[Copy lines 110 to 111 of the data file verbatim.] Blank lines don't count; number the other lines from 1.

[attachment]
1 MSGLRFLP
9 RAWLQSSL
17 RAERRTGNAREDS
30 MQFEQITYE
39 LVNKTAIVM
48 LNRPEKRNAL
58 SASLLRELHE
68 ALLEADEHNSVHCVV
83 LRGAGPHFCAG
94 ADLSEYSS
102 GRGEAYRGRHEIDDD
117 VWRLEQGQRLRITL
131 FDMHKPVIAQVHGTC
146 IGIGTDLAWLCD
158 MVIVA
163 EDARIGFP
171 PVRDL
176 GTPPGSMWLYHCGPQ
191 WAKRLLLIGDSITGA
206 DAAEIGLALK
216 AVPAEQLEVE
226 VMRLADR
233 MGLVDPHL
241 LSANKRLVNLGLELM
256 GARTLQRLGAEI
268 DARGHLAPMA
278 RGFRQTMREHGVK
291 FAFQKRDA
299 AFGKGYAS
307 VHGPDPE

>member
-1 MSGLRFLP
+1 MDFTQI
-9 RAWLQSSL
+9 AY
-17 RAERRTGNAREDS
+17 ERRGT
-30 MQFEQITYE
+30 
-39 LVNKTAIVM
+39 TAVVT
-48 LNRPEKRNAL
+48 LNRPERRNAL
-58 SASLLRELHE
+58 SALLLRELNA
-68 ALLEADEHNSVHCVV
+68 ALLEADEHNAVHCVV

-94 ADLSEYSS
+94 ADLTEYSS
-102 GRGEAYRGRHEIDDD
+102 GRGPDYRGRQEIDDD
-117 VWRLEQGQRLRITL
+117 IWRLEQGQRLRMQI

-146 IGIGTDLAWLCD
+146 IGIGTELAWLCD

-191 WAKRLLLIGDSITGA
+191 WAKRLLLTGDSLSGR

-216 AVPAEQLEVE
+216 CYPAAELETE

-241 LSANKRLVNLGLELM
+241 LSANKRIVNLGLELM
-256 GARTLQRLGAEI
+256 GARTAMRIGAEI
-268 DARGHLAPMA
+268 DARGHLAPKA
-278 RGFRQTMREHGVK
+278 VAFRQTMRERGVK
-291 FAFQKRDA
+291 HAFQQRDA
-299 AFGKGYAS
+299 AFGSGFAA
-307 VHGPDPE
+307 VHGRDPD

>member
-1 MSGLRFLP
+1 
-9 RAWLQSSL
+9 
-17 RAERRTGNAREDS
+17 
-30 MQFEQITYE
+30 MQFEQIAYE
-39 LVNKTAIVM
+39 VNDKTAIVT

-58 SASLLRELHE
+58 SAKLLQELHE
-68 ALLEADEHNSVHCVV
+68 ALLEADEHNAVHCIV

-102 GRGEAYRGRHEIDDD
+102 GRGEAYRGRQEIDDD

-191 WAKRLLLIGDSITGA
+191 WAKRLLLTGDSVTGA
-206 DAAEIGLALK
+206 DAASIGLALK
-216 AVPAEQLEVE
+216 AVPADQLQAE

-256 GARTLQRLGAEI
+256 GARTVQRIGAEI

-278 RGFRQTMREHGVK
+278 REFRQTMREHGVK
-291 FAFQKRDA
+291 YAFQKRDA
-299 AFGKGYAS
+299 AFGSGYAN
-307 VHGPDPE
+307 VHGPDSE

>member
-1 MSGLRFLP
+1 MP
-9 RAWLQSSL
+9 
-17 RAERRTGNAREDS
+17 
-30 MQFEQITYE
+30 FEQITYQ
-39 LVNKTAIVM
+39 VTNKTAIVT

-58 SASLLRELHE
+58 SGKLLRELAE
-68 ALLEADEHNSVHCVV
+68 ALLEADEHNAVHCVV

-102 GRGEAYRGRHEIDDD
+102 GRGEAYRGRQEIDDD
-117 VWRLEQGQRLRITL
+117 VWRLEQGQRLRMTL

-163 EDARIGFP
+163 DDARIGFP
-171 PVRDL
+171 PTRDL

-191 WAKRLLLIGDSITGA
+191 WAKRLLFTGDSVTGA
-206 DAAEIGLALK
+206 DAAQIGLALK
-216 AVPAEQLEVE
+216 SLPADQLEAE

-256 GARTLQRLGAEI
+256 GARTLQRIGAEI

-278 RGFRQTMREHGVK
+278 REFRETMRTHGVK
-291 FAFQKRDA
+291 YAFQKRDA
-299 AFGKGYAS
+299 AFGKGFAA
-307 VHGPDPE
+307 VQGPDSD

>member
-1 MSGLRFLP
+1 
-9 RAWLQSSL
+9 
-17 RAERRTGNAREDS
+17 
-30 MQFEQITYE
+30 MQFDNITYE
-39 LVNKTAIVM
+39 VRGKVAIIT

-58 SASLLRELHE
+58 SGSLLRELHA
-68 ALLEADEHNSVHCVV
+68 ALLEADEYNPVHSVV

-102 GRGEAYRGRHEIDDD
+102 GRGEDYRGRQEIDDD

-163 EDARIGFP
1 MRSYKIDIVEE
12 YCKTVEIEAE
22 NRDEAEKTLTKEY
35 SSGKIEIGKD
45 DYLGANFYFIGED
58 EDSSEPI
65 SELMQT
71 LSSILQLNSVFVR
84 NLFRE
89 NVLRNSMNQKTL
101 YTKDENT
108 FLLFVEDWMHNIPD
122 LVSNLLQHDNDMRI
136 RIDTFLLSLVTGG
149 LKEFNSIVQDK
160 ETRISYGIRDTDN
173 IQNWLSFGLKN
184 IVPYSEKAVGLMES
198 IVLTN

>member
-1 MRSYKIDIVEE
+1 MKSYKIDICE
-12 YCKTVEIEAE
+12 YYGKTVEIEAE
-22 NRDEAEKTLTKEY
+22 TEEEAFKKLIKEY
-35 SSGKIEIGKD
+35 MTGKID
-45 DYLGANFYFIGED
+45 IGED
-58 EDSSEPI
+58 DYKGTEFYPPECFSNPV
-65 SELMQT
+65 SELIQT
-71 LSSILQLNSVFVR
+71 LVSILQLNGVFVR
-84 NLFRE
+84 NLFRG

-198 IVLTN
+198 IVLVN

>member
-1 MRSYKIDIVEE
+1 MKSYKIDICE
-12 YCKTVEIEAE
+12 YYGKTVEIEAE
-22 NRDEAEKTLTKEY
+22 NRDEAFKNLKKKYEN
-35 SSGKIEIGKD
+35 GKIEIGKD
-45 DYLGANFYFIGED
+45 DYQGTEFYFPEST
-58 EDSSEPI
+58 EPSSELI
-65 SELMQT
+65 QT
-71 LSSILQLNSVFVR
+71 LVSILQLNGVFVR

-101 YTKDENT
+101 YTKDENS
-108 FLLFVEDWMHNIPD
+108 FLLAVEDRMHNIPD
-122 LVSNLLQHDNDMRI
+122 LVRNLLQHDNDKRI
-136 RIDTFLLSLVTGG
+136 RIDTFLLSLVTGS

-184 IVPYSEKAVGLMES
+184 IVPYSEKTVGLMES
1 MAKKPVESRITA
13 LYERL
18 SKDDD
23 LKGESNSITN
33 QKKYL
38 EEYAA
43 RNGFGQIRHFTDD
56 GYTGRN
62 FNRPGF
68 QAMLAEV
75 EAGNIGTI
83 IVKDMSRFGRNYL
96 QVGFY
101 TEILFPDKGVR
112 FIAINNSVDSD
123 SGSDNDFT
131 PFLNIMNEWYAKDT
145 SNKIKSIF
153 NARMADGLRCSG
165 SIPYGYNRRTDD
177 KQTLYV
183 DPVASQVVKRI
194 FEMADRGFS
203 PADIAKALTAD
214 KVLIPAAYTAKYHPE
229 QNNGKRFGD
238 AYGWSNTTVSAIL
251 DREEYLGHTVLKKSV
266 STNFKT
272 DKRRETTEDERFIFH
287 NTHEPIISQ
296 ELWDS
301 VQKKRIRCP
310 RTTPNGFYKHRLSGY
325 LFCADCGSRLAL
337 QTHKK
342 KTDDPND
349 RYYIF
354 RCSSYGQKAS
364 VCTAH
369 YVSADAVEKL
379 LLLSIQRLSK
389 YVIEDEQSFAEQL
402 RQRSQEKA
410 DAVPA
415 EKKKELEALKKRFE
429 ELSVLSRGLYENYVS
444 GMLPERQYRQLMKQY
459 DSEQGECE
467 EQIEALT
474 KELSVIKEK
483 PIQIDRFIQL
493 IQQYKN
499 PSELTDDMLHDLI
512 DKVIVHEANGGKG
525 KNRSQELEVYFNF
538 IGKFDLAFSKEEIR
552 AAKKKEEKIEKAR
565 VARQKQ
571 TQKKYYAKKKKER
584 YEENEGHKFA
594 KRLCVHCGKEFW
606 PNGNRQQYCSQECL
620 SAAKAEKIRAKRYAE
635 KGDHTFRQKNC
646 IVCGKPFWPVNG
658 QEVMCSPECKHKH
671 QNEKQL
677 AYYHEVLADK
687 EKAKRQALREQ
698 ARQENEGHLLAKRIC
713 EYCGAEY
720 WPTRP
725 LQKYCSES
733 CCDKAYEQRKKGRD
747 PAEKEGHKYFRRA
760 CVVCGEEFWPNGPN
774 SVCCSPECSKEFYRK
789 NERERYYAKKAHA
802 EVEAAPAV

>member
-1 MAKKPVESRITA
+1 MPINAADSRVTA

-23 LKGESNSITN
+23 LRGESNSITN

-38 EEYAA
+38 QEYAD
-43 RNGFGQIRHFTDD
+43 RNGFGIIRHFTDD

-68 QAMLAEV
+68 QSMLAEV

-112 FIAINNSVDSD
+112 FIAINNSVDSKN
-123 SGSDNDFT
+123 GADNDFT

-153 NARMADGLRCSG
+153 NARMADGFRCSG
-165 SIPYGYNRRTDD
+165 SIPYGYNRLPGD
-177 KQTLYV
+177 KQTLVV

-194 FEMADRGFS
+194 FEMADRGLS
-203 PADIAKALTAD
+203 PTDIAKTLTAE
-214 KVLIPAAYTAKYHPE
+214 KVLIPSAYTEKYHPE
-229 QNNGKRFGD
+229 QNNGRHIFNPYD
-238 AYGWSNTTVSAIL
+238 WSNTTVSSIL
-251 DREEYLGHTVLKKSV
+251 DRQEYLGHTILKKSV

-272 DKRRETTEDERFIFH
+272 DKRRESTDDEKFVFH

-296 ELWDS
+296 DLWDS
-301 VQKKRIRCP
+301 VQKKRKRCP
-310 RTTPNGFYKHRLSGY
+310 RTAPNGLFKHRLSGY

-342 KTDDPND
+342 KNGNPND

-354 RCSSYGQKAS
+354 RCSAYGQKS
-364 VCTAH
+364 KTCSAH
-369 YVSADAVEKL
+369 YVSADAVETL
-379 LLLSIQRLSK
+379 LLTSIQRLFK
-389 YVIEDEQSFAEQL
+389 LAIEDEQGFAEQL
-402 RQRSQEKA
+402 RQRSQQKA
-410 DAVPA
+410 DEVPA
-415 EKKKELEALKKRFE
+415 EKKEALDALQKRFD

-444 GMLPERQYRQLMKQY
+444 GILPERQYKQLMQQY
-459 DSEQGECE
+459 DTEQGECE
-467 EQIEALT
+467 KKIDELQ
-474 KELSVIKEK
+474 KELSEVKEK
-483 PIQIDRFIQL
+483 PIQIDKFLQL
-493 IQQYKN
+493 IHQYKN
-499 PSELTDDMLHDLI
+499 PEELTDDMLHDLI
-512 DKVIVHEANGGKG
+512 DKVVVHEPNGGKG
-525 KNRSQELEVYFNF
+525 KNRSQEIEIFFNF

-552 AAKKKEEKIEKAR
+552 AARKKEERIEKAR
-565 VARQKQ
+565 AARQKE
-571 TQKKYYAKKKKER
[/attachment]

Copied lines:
-9 RAWLQSSL
+9 